Xbox 360 to use solely with Kinect - 4GB or 250GB version?
December 23, 2010 11:40 AM   Subscribe

I want an Xbox 360 to play Kinect games. Should I buy the 4GB version or the 250GB version? Does the 4GB version of the Xbox 360 provide enough space to play Kinect games? I already have a PS3 and still plan to use that as my main gaming system. I want the Xbox 360 just for Kinect. Is it really worth the extra $100 for the 250GB version if I'm only going to play Kinect games? Also, how difficult is it to install a larger hard drive on the 4GB version?
posted by parakeetdog to Shopping (13 answers total) 1 user marked this as a favorite
With the Xbox, you can only really use Microsoft-branded hard drives, so the cost difference is irrelevant. If you later decide to upgrade, it's $135 for the 250gb hard drive.

That said, you'll be better off with the 250gb model because a lot of xbox games expect it, and some (Halo:Reach comes to mind) won't allow you to use co-op if you don't have a hard drive.
posted by Oktober at 11:43 AM on December 23, 2010 [1 favorite]

The 4GB model is enough space for Kinect-enabled games (Kinect Sports, Kinectimals, Dance Central). Especially if you're only using it memory purposes - no XBLA downloads, etc.

Once the software library gets a little bigger, you may want to spring for the standalone 250GB internal hard drive.
posted by AloneOssifer at 11:44 AM on December 23, 2010

I can easily see Kinect games down the line that would need more than 4 gig. I would definitely get the 250.
posted by jbickers at 11:45 AM on December 23, 2010 [1 favorite]

Best answer: You could easily get by with the smaller version. On the other hand, I'd recommend getting a bigger one. Long ago, I bought a 360 with no drive at all (!), ended up buying a separate 20GB drive for it which cost more in the long run.

I'm not up on the current line of 360 products. But do they have some unit priced between 4GB and 250GB? My 20GB is a little small in my opinion, but 250 is gigantic and probably not worth it at all unless you're going to download movies or use it as a media center.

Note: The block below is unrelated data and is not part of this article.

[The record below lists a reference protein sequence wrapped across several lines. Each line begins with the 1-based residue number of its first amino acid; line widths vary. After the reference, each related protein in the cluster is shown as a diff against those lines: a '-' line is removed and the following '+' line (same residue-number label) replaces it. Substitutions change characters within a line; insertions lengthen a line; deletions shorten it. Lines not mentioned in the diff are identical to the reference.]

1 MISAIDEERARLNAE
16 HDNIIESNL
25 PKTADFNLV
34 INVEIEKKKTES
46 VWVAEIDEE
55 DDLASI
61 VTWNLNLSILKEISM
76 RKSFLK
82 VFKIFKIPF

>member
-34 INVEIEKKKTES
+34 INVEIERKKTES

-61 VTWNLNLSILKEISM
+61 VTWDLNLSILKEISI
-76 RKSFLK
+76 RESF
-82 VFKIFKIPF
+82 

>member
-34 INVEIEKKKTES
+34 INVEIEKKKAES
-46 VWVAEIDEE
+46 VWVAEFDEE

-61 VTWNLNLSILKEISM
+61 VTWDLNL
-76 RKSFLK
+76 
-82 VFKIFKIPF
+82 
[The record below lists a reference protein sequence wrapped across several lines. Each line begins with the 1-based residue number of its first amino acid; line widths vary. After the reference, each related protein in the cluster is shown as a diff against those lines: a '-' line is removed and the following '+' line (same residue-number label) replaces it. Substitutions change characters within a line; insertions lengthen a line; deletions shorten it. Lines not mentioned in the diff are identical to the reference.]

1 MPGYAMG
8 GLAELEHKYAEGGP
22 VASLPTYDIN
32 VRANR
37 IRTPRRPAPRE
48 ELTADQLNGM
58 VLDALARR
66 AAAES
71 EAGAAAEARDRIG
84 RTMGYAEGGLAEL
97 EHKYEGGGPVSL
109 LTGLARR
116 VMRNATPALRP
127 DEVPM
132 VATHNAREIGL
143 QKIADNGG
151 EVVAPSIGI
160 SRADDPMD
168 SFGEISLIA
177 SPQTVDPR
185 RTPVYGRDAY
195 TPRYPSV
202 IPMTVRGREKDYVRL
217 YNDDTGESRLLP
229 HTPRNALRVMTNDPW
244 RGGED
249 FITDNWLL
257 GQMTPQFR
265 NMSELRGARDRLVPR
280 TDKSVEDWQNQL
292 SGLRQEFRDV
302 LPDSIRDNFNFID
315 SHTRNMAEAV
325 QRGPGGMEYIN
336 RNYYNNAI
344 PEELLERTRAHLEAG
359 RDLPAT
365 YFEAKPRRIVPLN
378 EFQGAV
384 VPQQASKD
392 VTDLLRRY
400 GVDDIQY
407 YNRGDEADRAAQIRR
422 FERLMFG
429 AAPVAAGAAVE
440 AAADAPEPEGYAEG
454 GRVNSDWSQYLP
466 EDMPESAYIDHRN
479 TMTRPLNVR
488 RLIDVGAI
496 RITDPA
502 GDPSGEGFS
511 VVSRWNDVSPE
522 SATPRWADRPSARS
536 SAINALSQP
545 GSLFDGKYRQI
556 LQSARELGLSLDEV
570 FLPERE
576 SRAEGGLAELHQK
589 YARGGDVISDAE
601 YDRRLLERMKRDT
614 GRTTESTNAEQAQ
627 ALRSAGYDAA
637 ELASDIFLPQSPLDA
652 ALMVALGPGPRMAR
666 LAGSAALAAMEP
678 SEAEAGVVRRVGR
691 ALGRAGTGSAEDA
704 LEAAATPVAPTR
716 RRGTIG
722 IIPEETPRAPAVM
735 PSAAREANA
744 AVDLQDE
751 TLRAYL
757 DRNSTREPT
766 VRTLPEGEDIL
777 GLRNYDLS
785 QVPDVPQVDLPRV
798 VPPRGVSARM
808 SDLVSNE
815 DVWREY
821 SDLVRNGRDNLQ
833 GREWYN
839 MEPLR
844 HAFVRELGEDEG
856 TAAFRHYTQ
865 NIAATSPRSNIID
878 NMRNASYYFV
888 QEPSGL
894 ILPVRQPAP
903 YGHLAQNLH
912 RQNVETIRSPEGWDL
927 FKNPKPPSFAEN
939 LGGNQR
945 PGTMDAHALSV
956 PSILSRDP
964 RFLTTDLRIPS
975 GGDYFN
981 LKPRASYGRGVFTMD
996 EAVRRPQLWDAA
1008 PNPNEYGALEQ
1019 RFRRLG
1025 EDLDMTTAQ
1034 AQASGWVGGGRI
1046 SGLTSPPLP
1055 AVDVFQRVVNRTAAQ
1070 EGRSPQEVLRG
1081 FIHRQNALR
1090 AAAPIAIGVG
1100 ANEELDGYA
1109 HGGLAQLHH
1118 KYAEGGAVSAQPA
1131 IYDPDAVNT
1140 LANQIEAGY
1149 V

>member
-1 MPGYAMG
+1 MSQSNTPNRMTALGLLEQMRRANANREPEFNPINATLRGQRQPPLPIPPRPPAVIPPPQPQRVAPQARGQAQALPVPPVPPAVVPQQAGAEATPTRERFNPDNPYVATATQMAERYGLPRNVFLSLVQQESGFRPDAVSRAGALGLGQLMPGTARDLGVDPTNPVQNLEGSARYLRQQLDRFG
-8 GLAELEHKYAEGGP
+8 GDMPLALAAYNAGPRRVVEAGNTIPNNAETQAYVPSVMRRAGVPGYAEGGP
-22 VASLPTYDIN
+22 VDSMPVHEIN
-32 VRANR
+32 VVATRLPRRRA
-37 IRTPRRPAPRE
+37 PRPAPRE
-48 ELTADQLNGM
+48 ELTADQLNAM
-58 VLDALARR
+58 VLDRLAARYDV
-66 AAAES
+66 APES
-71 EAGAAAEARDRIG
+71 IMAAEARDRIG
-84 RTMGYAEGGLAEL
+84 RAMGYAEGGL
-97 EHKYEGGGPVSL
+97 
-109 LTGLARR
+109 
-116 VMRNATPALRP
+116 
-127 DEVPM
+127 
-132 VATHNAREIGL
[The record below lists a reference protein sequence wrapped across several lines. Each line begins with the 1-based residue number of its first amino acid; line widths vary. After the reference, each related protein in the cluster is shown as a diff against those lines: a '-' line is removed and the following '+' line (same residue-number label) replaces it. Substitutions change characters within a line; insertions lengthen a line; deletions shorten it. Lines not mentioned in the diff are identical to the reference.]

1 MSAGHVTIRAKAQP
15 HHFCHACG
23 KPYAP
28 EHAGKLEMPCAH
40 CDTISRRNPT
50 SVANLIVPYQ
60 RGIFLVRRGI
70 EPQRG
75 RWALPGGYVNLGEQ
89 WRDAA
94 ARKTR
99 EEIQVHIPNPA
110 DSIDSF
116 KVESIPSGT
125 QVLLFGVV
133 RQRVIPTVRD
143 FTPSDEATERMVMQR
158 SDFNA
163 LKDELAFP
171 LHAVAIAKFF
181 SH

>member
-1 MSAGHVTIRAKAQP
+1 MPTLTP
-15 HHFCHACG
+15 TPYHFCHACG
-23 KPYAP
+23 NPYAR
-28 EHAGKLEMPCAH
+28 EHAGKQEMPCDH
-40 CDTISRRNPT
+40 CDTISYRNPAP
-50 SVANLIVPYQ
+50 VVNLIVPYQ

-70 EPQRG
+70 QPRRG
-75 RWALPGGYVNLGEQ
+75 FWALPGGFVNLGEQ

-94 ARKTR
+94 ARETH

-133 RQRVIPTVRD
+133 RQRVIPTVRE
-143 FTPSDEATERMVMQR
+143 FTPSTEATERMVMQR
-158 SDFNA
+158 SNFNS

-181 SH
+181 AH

I'm not a member of XBox Live Gold, but anyone can download free demos, which are a really good way of trying a game and can be +/- 1.3GB each. Also, Xbox Live Arcade has some really great games you might want to try some day... and more and more keep coming out. Save games which are saved to the HD also can stack up.
posted by jeff-o-matic at 11:49 AM on December 23, 2010

Best answer: The 4 GB will not suit you for the medium-to-long term. I have a 20 GB drive on my non-Kinect 360. I can install (installing reduces load times and DVD drive noise) at most one or two games, with the rest of the space taken up by a few add ons and saved games. If you get a single 360 game that you would like to install, 4 GB isn't enough.
posted by meowzilla at 12:05 PM on December 23, 2010

You can use USB keys for game installations, saves, and everything.
So if you're like me and have a bunch of 64gb USB sticks lying around the 4GB system works fine.
posted by zephyr_words at 12:24 PM on December 23, 2010

Just get the 4GB. You don't need to install games to play them. You don't need to worry about DVD drive noise with the 4GB model, as it's newer and quieter than the one meowzilla is talking about.
posted by sinfony at 1:01 PM on December 23, 2010

Best answer: I believe Xboxes can only use up to two 16gb sticks at a time, so don't count on being able to use any 64gb sticks for game storage purposes. Still, 32gigs should be plenty for game installs and such. I guess the question is: how sure are you that the Xbox will remain a Kinect only experience for you? If you are dead-set on only using it for Kinect, I'd think the base model plus maybe one thumbdrive should be all you'd need.
posted by joelhunt at 1:14 PM on December 23, 2010

I bought the 250gb. It is silent and fast. I am positive the Kinect library is going to grow quite a bit and I don't want the hassle of installing more memory or using sticks/flash drives.

By the way, the Kinect is tons of fun, and definitely provides a great workout.
posted by bearwife at 1:26 PM on December 23, 2010

My coworker bought a Western Digital 250gb caviar black drive and a xbox360 hard drive enclosure. Works fine.
posted by liquoredonlife at 2:07 PM on December 23, 2010

My coworker bought a Western Digital 250gb caviar black drive and a xbox360 hard drive enclosure. Works fine.

I wouldn't recommend this route, Microsoft comes down real hard on anyone modifying hardware (i.e. Not using official Microsoft-branded hardware). This is a quick way to get a console ban.
posted by InsanePenguin at 3:01 PM on December 23, 2010

There have been no bans, ever, for user made or 3rd party hard drives on the 360. My own hard drive has been on live for 2 years, no problem. Modding the firmware on the dvd to play disc copies, yes, plenty.

The drive caddy liquoredonlife links to is for the older 360, not the new slim model. Its substantially easier to fit your own laptop drive to the new slims, you don't even need a caddy at a pinch. Failing that, you can buy the official slim 250gb drive later, i think its $130. Still not as simple as the ps3 though.

If its just for kinect, you can get away with the 4gb for now no problem. I like my drive for disc installs, but the slim is way quieter anyway so its less of an issue.
posted by ArkhanJG at 6:17 AM on December 24, 2010

Response by poster: Thanks everyone! I think I'll go for the 4GB version for now and if necessary purchase official slim drive later.
posted by parakeetdog at 9:25 PM on December 29, 2010

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